4 of Cups - Antonio, Merchant of Venice

Dramatis Personae: Antonio, the merchant of Venice.

Text & Context: The name Anthony means tantony pig, the favourite &/or smallest pig in a litter.

 Anthony's love for Bassanio is of a kind and intensity banned by Christian society. It is the unspoken source, that cannot speak its name, of Antonio's sorrow; it throws Bassanio's gold-digging and decorous love for Portia into sad relief. Dressed to the nines with Antonio's money, having squandered most of that and the bond's allotted 3 months on lavish living in Venice, Bassanio, by being rewarded with the gift proper to unadorned virtue, makes a mockery of the legend

Who chooseth me must give and hazard all he hath.

 There are two characters in the play who meet this requirement, and neither are the young beautiful people of the central amorous plot. Rather, the play's true agon is met by Antonio, the castrated ram, and Shylock, the circumcised outsider. 

 The bond Antonio and Shylock agree to is corollary to the bonds of marriage the comely characters strike. It is a surrogate for the forbidden love that must go, for Antonio, unrequited, and the self vindication and validation which Christian society denies Shylock.  

 Antonio's venture capitalism is not so different from Shylock's sanctioned usury. Both were the result of and helped to create Europe's Babylon of commerce and war, Venice. Merchant is a chant sung to the golden city build on the sea. At its heart is the struggle between value and worth, the currency of which is money and love. "My purse, my person" as Antonio presents it. The Deuteronomy which permits the extraction of interest from a stranger, otherwise forbidden in Leviticus, declares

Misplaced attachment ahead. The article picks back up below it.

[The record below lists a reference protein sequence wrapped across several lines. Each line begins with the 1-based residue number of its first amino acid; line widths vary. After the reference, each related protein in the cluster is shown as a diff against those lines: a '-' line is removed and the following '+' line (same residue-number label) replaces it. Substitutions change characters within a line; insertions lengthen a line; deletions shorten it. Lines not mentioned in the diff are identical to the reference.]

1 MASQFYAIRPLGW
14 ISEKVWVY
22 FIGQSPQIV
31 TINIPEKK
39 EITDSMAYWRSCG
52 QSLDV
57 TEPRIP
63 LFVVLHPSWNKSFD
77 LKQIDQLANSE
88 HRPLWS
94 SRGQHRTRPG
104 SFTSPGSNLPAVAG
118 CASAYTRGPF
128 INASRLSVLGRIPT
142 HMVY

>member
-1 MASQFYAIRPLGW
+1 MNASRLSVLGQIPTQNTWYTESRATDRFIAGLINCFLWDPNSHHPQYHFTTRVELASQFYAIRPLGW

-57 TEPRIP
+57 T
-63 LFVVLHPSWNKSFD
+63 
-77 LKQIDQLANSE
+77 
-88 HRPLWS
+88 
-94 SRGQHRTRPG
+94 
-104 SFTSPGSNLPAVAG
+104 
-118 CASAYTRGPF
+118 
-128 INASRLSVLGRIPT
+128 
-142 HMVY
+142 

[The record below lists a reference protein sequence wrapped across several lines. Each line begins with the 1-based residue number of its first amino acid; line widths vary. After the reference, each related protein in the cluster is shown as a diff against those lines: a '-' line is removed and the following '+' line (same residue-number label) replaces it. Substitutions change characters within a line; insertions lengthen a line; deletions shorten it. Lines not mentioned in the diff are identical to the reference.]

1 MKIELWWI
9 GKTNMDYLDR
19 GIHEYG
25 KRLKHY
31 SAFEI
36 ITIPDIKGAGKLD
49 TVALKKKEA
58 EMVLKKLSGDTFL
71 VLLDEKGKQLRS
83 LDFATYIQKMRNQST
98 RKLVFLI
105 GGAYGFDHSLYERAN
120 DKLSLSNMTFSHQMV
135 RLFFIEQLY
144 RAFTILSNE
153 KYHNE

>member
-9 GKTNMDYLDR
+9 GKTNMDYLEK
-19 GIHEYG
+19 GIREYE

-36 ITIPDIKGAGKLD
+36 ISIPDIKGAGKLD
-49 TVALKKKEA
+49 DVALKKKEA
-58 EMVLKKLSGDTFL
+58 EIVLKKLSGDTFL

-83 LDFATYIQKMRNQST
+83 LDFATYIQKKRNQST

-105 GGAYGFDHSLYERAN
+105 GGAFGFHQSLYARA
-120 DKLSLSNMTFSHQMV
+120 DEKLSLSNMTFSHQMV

No man shall take the nether or the upper millstone to pledge; for he taketh a man's life to pledge

 A man's means of living, in other words, means a man's life. As Shylock puts it: "you take my life when you do take the means whereby I live." The Christians then, sanctioned by their Ducal court of law, deprive Shylock of a means of living, and so not just his life, but his very meaning. In this, Shylock is Antonio's antonym - it is his heart, in the end, excised by the merchant. The tainted wether, in an act of golden fleecing, both saves and sacrifices the scapegoat's life. Dearly loved is dearly bought; the heart is removed from the matter and made mercantile. Mercy is made mercenary.

 In Antonio's complicity with society we may see, as analogy, Henry V's righteous war in France to circumvent domestic disquiet, or, closer to home, the trend in America of homosexual men voting Republican. It is his own livelihood and love for Bassanio which prevents Antonio from saying, along with Mercutio, A plague on both your houses!  Instead, by both holding true to love and betraying it, Antonio is intoned in the authorial voice of The Sonnets,

 I may not evermore acknowledge thee.

 But this is the suit of Cups, whose armor is love. In the tainted wether and scapegoat can be seen a dish of doves - tantony pigeons​ - and the possibility of atonement. The things of this world attained, if dubiously or through no merit of one's own, perhaps now honest labour and prosperity can find a home. That is, as with the son nets that are The Sonnets, by the siring of pied sheep and the making of Christians - even though it raise the price of pork - and with Antonio's inclusion in such a family.

Intertext: Crowns 9 Portia, Crowns 10 The Sonnets, Knight of Crowns Jessica, Justice XI Shylock